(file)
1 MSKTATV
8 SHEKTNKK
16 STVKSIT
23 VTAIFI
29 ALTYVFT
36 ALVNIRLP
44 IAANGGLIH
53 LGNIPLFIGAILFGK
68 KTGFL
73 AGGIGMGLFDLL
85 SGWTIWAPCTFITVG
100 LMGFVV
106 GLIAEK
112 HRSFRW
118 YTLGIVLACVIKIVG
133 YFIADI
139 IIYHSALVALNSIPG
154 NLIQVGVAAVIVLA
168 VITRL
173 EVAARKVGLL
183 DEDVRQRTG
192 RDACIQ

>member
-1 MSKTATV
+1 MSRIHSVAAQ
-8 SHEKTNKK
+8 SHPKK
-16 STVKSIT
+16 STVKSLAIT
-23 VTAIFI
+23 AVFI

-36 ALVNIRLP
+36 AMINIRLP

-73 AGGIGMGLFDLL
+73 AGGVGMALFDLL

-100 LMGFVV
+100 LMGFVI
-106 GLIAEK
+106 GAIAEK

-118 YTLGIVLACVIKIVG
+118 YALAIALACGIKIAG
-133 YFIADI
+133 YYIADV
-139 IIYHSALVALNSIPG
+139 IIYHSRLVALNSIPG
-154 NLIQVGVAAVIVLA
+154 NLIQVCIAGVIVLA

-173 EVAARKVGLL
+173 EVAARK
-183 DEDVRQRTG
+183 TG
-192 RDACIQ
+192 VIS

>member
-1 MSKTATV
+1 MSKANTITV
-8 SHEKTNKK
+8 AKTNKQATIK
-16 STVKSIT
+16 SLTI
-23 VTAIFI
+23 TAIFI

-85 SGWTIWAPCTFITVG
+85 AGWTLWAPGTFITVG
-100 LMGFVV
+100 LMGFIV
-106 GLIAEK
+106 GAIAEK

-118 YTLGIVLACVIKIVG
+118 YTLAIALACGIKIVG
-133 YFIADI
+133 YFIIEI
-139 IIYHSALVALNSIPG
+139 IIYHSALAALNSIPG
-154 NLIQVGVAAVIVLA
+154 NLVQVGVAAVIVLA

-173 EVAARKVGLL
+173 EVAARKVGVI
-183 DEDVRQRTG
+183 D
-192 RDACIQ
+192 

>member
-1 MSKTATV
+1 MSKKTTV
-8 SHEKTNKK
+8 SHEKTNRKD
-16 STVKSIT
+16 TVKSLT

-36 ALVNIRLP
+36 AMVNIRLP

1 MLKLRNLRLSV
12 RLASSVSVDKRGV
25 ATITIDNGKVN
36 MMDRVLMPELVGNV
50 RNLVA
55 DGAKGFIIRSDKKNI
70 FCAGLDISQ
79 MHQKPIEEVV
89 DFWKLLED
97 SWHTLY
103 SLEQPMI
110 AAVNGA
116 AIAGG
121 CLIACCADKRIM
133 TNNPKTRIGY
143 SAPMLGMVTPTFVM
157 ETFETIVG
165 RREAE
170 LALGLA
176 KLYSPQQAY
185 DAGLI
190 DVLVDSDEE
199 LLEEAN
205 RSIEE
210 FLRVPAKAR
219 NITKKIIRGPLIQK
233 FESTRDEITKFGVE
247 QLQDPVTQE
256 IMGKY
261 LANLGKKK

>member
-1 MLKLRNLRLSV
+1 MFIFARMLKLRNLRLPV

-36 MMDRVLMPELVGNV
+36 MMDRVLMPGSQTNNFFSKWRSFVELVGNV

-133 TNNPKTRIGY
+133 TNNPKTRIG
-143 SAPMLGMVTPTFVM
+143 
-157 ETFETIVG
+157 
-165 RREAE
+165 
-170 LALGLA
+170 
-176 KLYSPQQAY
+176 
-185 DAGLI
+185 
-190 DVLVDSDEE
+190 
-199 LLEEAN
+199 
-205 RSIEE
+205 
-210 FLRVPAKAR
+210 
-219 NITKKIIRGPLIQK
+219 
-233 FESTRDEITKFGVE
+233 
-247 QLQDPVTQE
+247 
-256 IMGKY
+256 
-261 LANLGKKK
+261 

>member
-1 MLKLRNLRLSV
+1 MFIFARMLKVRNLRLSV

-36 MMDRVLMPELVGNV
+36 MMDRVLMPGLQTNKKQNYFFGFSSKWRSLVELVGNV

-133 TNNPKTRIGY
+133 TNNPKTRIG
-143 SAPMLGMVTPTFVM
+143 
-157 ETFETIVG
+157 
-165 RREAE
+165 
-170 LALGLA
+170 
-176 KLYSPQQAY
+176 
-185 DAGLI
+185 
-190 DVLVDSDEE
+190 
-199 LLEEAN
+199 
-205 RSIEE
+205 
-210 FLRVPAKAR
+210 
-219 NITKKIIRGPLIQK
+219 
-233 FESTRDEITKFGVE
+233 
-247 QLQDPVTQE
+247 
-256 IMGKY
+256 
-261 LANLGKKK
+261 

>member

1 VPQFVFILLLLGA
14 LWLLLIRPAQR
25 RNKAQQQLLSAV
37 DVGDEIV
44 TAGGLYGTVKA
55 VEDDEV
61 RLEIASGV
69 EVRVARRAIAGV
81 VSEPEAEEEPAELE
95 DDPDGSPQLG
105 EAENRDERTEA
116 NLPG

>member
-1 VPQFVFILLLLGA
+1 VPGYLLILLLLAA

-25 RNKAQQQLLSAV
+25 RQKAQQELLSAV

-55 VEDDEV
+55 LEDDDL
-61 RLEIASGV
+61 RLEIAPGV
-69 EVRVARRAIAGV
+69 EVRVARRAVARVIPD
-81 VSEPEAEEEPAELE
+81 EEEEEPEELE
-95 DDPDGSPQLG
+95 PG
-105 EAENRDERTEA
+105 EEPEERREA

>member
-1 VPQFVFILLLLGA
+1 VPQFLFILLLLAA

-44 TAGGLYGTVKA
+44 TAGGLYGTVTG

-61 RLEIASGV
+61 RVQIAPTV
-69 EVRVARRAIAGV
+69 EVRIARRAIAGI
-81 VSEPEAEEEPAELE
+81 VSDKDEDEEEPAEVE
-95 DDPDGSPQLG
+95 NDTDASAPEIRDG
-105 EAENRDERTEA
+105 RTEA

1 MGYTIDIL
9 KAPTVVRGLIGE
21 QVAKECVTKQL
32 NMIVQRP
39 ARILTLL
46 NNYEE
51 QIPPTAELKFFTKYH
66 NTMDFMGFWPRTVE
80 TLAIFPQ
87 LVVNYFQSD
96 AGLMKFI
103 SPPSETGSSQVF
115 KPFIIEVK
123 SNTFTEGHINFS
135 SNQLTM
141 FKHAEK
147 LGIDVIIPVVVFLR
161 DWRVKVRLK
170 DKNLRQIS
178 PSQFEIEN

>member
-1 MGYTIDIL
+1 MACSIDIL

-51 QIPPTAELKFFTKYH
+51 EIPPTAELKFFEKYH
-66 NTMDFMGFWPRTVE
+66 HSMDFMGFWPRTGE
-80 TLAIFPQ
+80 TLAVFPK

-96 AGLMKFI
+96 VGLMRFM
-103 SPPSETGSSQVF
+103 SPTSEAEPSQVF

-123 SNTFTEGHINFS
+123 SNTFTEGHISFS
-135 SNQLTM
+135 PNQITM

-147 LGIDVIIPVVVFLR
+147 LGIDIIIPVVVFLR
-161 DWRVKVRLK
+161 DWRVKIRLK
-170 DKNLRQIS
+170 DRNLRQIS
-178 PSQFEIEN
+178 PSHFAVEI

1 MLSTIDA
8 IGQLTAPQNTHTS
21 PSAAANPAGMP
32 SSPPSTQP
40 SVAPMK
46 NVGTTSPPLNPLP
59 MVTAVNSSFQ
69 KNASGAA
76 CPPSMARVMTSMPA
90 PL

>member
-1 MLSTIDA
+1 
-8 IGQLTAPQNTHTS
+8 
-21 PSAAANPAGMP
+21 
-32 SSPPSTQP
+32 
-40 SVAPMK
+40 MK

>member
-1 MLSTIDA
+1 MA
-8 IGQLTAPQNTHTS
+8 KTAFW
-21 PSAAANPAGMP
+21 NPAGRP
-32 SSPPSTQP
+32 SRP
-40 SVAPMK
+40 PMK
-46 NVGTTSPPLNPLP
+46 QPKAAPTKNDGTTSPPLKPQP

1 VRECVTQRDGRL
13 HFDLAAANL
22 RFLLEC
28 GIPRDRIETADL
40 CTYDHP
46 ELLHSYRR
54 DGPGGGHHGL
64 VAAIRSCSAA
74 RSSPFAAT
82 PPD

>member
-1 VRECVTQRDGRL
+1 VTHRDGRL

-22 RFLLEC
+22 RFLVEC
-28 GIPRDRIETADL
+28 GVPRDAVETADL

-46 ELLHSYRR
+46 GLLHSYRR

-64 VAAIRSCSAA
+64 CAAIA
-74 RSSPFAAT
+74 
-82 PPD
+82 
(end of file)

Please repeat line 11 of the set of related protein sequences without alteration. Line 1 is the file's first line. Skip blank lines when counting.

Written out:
85 SGWTIWAPCTFITVG